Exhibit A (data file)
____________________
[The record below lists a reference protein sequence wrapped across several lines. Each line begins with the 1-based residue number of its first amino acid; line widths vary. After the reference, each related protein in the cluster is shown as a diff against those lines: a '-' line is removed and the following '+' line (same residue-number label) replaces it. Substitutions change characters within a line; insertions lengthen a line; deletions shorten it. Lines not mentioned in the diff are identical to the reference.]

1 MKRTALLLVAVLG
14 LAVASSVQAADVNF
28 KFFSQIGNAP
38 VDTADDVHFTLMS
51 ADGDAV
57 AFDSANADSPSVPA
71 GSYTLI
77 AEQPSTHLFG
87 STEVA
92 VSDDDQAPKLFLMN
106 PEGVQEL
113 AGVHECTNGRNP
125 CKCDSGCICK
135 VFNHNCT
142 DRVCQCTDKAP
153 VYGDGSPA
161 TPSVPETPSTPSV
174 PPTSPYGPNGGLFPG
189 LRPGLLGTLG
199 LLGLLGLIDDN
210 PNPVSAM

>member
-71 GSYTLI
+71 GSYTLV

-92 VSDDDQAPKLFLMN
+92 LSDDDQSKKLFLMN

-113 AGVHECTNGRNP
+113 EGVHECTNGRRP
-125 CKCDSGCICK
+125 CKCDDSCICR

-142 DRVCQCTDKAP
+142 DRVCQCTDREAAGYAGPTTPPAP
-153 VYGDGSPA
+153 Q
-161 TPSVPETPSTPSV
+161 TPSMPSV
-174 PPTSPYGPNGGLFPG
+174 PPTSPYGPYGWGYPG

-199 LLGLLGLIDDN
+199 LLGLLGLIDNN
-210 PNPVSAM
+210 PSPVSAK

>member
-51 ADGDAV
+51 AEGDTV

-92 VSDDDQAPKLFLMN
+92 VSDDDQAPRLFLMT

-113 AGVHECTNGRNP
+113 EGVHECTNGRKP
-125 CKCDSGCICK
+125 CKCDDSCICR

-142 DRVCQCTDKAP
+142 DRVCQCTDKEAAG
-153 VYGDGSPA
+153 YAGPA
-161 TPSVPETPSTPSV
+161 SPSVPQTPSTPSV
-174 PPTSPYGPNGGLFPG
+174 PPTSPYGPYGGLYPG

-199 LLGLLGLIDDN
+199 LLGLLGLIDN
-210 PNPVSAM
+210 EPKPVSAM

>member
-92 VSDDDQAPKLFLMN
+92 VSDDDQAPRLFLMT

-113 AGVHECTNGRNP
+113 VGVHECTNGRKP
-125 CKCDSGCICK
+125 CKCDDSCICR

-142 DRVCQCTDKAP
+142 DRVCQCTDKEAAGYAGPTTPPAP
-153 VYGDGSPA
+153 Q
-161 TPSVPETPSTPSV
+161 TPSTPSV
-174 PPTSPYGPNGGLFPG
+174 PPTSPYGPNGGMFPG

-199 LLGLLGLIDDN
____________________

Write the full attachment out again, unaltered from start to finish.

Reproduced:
[The record below lists a reference protein sequence wrapped across several lines. Each line begins with the 1-based residue number of its first amino acid; line widths vary. After the reference, each related protein in the cluster is shown as a diff against those lines: a '-' line is removed and the following '+' line (same residue-number label) replaces it. Substitutions change characters within a line; insertions lengthen a line; deletions shorten it. Lines not mentioned in the diff are identical to the reference.]

1 MKRTALLLVAVLG
14 LAVASSVQAADVNF
28 KFFSQIGNAP
38 VDTADDVHFTLMS
51 ADGDAV
57 AFDSANADSPSVPA
71 GSYTLI
77 AEQPSTHLFG
87 STEVA
92 VSDDDQAPKLFLMN
106 PEGVQEL
113 AGVHECTNGRNP
125 CKCDSGCICK
135 VFNHNCT
142 DRVCQCTDKAP
153 VYGDGSPA
161 TPSVPETPSTPSV
174 PPTSPYGPNGGLFPG
189 LRPGLLGTLG
199 LLGLLGLIDDN
210 PNPVSAM

>member
-71 GSYTLI
+71 GSYTLV

-92 VSDDDQAPKLFLMN
+92 LSDDDQSKKLFLMN

-113 AGVHECTNGRNP
+113 EGVHECTNGRRP
-125 CKCDSGCICK
+125 CKCDDSCICR

-142 DRVCQCTDKAP
+142 DRVCQCTDREAAGYAGPTTPPAP
-153 VYGDGSPA
+153 Q
-161 TPSVPETPSTPSV
+161 TPSMPSV
-174 PPTSPYGPNGGLFPG
+174 PPTSPYGPYGWGYPG

-199 LLGLLGLIDDN
+199 LLGLLGLIDNN
-210 PNPVSAM
+210 PSPVSAK

>member
-51 ADGDAV
+51 AEGDTV

-92 VSDDDQAPKLFLMN
+92 VSDDDQAPRLFLMT

-113 AGVHECTNGRNP
+113 EGVHECTNGRKP
-125 CKCDSGCICK
+125 CKCDDSCICR

-142 DRVCQCTDKAP
+142 DRVCQCTDKEAAG
-153 VYGDGSPA
+153 YAGPA
-161 TPSVPETPSTPSV
+161 SPSVPQTPSTPSV
-174 PPTSPYGPNGGLFPG
+174 PPTSPYGPYGGLYPG

-199 LLGLLGLIDDN
+199 LLGLLGLIDN
-210 PNPVSAM
+210 EPKPVSAM

>member
-92 VSDDDQAPKLFLMN
+92 VSDDDQAPRLFLMT

-113 AGVHECTNGRNP
+113 VGVHECTNGRKP
-125 CKCDSGCICK
+125 CKCDDSCICR

-142 DRVCQCTDKAP
+142 DRVCQCTDKEAAGYAGPTTPPAP
-153 VYGDGSPA
+153 Q
-161 TPSVPETPSTPSV
+161 TPSTPSV
-174 PPTSPYGPNGGLFPG
+174 PPTSPYGPNGGMFPG

-199 LLGLLGLIDDN